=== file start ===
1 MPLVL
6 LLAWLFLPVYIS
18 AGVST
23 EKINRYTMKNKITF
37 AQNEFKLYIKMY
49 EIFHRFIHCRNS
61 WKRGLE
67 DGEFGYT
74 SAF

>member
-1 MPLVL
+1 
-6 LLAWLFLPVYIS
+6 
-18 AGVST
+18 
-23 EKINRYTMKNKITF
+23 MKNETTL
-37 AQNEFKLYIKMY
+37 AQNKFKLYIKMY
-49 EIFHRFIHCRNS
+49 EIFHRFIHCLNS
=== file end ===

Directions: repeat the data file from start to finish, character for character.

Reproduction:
1 MPLVL
6 LLAWLFLPVYIS
18 AGVST
23 EKINRYTMKNKITF
37 AQNEFKLYIKMY
49 EIFHRFIHCRNS
61 WKRGLE
67 DGEFGYT
74 SAF

>member
-1 MPLVL
+1 
-6 LLAWLFLPVYIS
+6 
-18 AGVST
+18 
-23 EKINRYTMKNKITF
+23 MKNETTL
-37 AQNEFKLYIKMY
+37 AQNKFKLYIKMY
-49 EIFHRFIHCRNS
+49 EIFHRFIHCLNS